High-Stakes Player Finds Skill Wins Out In Spin And Go Tournaments

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Spin and Go prop bet
Spin & Go tournaments offer randomly assigned prize pools, some of which can pay out thousands of times the buy-in to the winner. (Image: winallpoker.com)

Spin & Go tournaments have proven to be a controversial addition to the PokerStars lineup.

While they’re certainly made plenty of money for owner Amaya Gaming, professionals and regular players bemoaned the fact that recreational players flocked to the lottery-style tournaments in huge numbers, taking them out of their preferred stomping grounds.

Worse still, these players said, it wasn’t worth following them: the super-fast format left very little skill in the game, and combining that with the huge variance that comes with the randomly assigned prize pools, they simply weren’t worth playing for serious grinders.

But at least one high-stakes player believed that even Spin & Go tournaments offered an opportunity for profit. Now, over 5,000 tournaments later, it appears that he may have had a point.

Two Plus Two user “bighusla” laid out a challenge on the forum at the end of 2014, saying that over the course of January, he would attempt to play as many of the lottery tournaments as possible and walk away with a chip EV return on investment of at least 8 percent. In the end, he exceeded that target, making a tidy profit in the process.

Profits Made Even Without Luck in Big Prize Pool Tournaments

Because of the variable prize pools, using a chip EV (cEV) metric for the challenge was the only fair way to go: otherwise, one lucky win in a Spin & Go could distort the results even if bighusla “should” have come out behind for the month.

In the end, he was up about 8.8 percent in cEV, and had made about $11,000 over the course of playing more than 5,000 $30 Spin & Go tournaments. Incredibly, he did this without any particularly lucky scores: overall, he actually underperformed when he was lucky enough to get a big prize pool, but played well enough on average to still come out on top.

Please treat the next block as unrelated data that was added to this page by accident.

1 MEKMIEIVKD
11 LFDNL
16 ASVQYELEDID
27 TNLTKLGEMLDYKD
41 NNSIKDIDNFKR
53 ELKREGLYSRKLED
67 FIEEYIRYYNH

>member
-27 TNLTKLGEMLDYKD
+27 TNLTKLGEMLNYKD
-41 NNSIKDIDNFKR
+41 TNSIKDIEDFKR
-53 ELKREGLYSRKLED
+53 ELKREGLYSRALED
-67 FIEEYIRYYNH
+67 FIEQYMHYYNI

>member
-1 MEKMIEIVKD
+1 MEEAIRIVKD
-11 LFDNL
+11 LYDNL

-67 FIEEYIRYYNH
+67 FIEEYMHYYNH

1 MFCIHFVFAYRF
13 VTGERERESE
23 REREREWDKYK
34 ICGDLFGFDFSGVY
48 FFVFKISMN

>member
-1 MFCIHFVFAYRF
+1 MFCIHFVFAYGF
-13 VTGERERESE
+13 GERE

For bighusla, a regular who typically plays hyper-turbo sit and go tournaments with buy-ins of $100 or more, this wasn’t about winning a few thousand dollars. It was more about showing that even these super quick tournaments were beatable, and about prop bets he had booked on his challenge: bets he won at odds of 3.5-1 against him.

Spin & Go Tournaments “Deeper” Than Hyper-Turbos

In the end, bighusla found that rather than lacking skill, the Spin & Go tournaments were actually deeper strategically than the hyper-turbo games he was used to playing.

“There are really a ton of dynamics to consider at all times from all positions,” he wrote. “Not to mention the fact that in combination to being a good 3 max player u must be a good [heads up] player as well in order to really crush these games.”

According to bighusla, rather than stick with a strictly game theoretical style of play, he found that he could get better results by exploiting the many mistakes his opponents were making. That, combined with treating every game equally regardless of the prize pool offered, helped him finish just above his target.

Now, he just has to figure out what to do with his prop bet winnings.

“I’m looking for some charity advice on what to do with some of the money that I win if I am able to win this challenge,” bighusla wrote earlier. “I’m currently considering donating 20 new laptops to foster children back home in Brooklyn.”

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